Should England lose the toss and find themselves in the field tomorrow morning, Nasser Hussain has a momentous decision to make. Which of his three fast bowlers does the captain throw the new ball to first and ask to bowl the inaugural Test delivery at the Riverside Ground, Chester-le-Street?
After his five wicket haul on debut, James Anderson, the Lancashire fast-bowler, is favourite to get first crack at Zimbabwe's brittle batting line-up. However, a more romantic idea - and one that would make Hussain the toast of the North-East, for a day or two anyway - would be to let the local boy, Stephen Harmison, have the honour of christening the Riverside as a Test venue.
Romance is a subject that seldom associates itself with Hussain, however. Passionate, single-minded and ruthless tend to be the more common ways in which his style of leadership is described. Yet he had not ruled out the possibility of sentiment affecting his decision as the England team prepared for the second Test yesterday.
"It would be nice, especially for the press to write about," said Hussain with a twinkle in his eye. "It could also make sense tactically. The Duke [the make of the ball used in Test cricket in England] tends to swing when it is a bit older, which makes it a better time for Anderson, Johnson and Kirtley to bowl. Harmison has a good chance of taking the new ball."
Harmison, who has played for Durham since his debut in 1996, would jump at this opportunity. "I hope we bowl first because I fancy bowling the first ball on Thursday morning," said the 24-year-old fast bowler. "I'm not going to go knocking on Nasser's door to beg him to let me bowl it, but if he gives it me I would be quite happy."
That England's fastest bowler now talks and behaves in such a confident and mature manner should be the source of great encouragement to the England team. Harmison is exactly the type of bowler Hussain needs firing if he wishes to see his side develop into a major force. Assured, however, was not something he appeared on several occasions during England's winter tour of Australia.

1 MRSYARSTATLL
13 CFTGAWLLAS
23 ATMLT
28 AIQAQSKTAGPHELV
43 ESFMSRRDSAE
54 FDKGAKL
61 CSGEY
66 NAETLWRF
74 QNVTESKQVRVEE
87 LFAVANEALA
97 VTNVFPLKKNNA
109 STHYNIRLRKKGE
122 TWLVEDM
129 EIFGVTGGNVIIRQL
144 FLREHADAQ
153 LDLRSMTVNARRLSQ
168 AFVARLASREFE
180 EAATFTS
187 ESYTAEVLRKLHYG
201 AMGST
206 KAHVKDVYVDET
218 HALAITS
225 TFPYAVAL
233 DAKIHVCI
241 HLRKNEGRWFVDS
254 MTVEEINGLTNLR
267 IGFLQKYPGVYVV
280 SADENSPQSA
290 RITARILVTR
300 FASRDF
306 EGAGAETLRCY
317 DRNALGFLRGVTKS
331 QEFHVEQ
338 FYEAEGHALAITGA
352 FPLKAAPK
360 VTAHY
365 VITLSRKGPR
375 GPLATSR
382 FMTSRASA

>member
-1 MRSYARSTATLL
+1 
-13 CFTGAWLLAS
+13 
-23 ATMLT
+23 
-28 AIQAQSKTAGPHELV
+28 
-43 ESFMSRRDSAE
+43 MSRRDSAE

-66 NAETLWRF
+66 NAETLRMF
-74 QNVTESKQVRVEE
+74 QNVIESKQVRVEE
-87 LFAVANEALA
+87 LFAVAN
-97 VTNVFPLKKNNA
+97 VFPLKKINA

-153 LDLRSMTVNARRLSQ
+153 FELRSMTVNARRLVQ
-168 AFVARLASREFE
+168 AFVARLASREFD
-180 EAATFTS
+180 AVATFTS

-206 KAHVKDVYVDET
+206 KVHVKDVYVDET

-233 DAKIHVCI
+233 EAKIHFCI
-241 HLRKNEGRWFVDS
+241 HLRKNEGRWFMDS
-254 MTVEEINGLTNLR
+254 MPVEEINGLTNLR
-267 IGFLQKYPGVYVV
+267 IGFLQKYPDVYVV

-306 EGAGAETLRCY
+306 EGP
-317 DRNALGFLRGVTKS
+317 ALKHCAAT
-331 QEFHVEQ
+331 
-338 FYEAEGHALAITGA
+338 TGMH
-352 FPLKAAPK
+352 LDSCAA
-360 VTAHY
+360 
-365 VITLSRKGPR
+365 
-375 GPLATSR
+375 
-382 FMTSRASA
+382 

First, Harmison had to cope with bowling 16 wides in one over during England's first match of the tour. Then, back in Perth for the third Test match, the raw paceman kept losing his run-up, in what could best be described as a bowlers' version of the yips. He came through both, plus the birth of his second child before Christmas and homesickness - a problem which had seen him withdraw or return home from previous overseas trips - during his five months away on England duty. That the fast bowler finished the tour a much stronger and impressive character suggests a winter Down Under, in the toughest of finishing schools, finally made him grow up.
Every batsman in England knows what he is capable of once on the field. In full flow and on form, the 6ft 4in Harmison is a daunting proposition for any player. With long arms and a high action, his steepling bounce and lightning pace gets the best batsmen in the world rummaging around in their kit bags for extra protection. Although he only took three wickets in the first Test, it was plain to see Harmison was the bowler which Zimbabwe's batsmen least enjoyed facing and his threat helped create opportunities for England's other bowlers.
Harmison's wayward radar - caused by his arms not working in unison - is the main reason why he currently has only six caps to his name. Helping him improve on his aim and getting his arms working in straight lines is England's new fast bowling coach, the Australian Troy Cooley. "Troy is brilliant," said Harmison. "I worked with him a lot when I was at the Academy [2001/02] and he is the bloke I search out when I have problems. Even if he wasn't England's bowling coach I would be phoning him up to ask for advice because I can trust him."
Although confident, Harmison could do with a bagful of wickets to prove to everyone else he is capable of performing at this level. He will never get a better occasion to do it. Who knows, an England win and Harmison becoming the first bowler to take five Test wickets at the Riverside could even make Hussain believe in fairy tales.